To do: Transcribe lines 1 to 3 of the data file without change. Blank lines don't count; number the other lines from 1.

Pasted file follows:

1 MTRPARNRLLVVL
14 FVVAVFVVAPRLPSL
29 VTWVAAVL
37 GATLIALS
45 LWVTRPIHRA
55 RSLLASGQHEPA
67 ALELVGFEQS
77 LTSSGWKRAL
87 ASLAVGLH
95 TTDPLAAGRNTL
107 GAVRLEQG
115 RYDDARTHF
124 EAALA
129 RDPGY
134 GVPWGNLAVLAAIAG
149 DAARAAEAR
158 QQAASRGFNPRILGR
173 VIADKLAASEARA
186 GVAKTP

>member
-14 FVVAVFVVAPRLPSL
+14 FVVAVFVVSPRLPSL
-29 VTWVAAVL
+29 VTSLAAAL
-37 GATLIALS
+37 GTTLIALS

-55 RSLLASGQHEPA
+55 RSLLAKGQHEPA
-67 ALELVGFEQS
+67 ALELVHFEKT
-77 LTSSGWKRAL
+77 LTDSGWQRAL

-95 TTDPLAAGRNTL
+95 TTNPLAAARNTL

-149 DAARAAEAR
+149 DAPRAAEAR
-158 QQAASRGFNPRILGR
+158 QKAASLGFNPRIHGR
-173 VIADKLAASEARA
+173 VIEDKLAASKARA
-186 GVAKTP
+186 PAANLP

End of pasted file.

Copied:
1 MTRPARNRLLVVL
14 FVVAVFVVAPRLPSL
29 VTWVAAVL